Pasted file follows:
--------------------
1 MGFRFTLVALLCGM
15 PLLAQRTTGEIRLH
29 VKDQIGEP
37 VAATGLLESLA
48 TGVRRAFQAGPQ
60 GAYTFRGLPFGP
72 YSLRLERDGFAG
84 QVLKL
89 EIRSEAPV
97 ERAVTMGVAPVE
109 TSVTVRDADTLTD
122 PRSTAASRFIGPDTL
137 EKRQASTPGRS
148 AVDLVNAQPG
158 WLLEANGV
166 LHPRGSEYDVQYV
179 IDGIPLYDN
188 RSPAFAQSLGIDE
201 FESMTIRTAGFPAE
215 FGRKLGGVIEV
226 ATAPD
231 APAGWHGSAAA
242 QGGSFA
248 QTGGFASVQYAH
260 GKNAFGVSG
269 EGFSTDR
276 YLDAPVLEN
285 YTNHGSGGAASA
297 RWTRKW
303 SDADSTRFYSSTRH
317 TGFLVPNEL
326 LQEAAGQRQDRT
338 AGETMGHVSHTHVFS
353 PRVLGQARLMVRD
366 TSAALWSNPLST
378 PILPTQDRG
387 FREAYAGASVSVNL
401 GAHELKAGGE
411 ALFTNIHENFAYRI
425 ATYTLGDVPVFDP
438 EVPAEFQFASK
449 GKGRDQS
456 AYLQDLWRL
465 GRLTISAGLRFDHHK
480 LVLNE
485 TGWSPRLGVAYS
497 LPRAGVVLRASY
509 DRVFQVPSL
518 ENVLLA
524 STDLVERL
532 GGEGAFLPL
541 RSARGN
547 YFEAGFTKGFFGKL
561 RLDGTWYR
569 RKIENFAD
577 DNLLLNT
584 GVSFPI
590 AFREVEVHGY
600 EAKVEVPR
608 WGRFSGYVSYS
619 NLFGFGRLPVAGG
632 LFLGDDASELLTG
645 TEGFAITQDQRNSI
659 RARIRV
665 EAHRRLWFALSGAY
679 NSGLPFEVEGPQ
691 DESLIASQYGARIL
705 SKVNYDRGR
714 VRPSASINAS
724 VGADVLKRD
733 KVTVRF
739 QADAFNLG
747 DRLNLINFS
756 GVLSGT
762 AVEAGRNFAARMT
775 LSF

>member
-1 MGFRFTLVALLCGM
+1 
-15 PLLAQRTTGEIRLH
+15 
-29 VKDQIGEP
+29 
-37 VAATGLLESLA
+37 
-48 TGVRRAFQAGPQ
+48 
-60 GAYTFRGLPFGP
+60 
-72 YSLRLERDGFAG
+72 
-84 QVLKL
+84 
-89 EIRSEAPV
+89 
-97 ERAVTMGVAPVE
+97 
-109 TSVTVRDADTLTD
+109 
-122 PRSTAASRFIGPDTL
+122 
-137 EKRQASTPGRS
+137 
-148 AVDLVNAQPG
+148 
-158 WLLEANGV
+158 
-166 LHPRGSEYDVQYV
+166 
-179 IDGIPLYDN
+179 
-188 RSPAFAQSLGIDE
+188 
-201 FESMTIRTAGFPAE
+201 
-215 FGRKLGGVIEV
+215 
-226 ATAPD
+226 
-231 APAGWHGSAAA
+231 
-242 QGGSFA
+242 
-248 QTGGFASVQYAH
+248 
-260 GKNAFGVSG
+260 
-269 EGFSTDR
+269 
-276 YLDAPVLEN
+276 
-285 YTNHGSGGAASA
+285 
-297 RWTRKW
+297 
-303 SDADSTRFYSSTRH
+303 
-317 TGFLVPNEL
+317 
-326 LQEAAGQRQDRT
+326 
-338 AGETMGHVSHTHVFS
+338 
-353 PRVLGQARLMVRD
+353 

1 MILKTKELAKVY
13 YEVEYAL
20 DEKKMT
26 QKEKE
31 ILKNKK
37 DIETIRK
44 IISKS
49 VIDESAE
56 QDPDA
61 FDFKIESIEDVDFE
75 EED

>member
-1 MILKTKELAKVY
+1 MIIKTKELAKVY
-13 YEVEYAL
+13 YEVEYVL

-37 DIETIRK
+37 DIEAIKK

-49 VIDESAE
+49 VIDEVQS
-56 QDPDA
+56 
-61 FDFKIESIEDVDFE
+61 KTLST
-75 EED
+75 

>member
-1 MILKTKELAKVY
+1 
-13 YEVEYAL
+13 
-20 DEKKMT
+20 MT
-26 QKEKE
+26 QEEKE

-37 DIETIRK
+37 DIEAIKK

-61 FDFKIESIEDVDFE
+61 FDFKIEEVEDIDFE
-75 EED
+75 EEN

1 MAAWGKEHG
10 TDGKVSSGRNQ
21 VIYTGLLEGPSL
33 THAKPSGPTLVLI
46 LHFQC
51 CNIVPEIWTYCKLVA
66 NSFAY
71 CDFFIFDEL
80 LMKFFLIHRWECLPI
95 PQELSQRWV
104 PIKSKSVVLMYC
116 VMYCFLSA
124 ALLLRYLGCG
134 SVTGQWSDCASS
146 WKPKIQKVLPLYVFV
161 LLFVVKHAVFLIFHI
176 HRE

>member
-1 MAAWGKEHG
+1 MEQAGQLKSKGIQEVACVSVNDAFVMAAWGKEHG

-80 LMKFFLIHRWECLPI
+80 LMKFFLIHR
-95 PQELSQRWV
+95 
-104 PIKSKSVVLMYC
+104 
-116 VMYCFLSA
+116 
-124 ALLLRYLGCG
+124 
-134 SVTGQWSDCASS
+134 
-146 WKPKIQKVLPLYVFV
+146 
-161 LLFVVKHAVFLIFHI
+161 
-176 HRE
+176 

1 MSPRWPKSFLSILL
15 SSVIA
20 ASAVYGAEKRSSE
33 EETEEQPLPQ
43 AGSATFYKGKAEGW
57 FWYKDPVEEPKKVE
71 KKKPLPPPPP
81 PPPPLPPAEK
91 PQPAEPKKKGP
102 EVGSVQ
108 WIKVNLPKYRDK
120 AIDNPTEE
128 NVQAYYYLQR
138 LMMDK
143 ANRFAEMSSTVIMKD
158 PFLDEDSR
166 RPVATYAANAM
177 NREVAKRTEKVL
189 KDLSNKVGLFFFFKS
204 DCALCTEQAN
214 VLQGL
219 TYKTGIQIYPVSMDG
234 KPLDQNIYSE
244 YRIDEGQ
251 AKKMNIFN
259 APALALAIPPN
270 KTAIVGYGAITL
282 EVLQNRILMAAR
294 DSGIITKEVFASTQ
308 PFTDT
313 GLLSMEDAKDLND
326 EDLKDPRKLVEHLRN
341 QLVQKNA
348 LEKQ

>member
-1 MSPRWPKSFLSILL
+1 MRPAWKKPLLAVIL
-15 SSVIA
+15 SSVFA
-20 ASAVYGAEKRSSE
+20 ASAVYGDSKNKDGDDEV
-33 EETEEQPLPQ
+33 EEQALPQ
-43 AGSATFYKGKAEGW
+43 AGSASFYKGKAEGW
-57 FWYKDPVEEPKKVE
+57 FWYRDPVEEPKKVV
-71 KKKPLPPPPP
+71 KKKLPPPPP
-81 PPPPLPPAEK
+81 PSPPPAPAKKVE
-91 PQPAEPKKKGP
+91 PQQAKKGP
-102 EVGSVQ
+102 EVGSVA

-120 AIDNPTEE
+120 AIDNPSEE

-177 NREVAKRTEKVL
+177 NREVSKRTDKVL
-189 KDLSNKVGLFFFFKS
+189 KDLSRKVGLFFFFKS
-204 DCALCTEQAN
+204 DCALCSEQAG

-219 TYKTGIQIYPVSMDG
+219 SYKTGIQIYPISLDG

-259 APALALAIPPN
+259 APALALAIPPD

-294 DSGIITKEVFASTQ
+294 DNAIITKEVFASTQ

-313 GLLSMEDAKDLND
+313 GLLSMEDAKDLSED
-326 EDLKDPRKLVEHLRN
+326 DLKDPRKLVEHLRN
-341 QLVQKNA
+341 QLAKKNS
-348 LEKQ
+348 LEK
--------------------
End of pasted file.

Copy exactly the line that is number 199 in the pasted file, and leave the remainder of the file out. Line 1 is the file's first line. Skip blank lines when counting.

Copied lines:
124 ALLLRYLGCG